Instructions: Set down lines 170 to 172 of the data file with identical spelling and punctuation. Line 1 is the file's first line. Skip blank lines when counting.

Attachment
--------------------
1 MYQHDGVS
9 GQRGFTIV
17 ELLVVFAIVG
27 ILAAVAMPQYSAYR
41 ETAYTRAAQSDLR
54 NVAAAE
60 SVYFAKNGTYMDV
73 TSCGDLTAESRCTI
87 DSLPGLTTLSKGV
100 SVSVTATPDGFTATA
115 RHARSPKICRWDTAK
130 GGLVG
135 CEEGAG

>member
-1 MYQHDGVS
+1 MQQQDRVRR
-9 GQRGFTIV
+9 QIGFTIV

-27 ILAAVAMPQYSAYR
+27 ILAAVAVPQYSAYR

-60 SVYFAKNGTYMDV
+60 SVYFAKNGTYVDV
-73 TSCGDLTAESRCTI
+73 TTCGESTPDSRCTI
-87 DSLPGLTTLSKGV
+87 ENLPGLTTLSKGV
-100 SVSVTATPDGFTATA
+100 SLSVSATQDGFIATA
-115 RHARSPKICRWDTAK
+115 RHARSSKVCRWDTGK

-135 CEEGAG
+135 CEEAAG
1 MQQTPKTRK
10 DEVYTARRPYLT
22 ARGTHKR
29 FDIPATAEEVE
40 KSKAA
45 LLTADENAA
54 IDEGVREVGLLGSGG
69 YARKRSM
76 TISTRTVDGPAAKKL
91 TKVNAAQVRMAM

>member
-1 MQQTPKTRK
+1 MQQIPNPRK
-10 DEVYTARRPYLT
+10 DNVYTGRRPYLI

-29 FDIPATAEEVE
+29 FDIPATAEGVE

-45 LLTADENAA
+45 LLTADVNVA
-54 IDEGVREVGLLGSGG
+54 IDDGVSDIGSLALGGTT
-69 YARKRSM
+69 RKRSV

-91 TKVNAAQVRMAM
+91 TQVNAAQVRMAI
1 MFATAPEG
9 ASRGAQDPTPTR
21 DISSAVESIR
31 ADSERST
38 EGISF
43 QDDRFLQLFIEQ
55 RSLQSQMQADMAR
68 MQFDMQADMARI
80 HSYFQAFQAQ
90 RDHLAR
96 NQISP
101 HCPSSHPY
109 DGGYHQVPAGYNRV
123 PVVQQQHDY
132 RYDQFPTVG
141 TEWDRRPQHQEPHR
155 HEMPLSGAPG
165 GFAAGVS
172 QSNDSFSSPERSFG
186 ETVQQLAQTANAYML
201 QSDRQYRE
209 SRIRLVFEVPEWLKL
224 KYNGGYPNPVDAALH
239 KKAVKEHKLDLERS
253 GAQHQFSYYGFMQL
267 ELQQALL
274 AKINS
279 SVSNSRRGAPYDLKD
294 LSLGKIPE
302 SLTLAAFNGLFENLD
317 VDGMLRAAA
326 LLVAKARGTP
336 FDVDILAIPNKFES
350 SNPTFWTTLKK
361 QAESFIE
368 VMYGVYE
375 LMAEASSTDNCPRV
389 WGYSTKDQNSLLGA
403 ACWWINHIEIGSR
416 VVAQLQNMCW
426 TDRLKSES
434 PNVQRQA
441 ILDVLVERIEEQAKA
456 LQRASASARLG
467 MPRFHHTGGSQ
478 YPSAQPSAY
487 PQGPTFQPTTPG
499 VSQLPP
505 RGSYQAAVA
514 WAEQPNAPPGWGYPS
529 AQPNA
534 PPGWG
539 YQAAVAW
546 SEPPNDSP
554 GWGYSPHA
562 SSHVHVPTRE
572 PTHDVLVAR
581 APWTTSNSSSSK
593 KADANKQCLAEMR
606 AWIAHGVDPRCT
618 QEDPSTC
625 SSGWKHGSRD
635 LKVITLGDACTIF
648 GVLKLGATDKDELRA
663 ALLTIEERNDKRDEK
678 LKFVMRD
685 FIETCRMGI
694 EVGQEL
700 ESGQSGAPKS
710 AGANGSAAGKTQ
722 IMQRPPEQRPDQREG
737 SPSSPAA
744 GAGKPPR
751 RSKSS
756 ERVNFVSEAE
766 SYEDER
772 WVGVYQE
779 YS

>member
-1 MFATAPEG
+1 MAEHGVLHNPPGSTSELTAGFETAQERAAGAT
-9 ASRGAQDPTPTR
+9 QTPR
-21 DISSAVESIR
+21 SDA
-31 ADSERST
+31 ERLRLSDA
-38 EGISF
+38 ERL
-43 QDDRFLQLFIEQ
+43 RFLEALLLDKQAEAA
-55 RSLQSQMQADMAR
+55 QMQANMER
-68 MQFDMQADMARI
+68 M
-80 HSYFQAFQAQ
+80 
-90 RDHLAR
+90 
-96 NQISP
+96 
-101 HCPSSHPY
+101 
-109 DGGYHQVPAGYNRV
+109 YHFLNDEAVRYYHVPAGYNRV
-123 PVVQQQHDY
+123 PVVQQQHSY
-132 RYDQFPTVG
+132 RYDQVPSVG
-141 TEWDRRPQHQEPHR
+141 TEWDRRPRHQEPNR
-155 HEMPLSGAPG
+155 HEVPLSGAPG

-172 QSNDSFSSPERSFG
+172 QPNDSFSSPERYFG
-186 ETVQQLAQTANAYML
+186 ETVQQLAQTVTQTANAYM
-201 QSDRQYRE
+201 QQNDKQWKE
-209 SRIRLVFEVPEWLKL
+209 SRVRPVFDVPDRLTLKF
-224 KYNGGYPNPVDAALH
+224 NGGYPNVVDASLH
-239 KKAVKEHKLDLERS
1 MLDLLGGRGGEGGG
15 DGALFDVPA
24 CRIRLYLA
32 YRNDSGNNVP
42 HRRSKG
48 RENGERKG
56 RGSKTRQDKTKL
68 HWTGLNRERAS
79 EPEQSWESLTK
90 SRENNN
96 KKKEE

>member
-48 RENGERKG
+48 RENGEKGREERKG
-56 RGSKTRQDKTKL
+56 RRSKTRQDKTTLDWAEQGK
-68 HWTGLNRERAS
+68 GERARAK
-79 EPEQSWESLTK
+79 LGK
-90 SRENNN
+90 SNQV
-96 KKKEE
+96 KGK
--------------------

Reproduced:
+155 HEVPLSGAPG

-172 QSNDSFSSPERSFG
+172 QPNDSFSSPERYFG